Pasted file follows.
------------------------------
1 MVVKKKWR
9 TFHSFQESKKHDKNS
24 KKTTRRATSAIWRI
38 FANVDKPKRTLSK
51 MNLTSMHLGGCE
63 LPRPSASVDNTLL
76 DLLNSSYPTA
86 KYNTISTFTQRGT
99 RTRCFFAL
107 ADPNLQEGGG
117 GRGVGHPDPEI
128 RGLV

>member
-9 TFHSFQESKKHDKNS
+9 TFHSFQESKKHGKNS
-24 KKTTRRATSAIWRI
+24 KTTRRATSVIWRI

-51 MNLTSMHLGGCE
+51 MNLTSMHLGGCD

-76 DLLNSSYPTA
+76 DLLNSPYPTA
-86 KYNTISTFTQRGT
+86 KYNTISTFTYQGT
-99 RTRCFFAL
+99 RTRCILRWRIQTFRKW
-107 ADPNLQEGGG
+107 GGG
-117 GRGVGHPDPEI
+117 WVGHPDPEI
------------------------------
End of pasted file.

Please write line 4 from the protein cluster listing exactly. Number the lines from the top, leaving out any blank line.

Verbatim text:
38 FANVDKPKRTLSK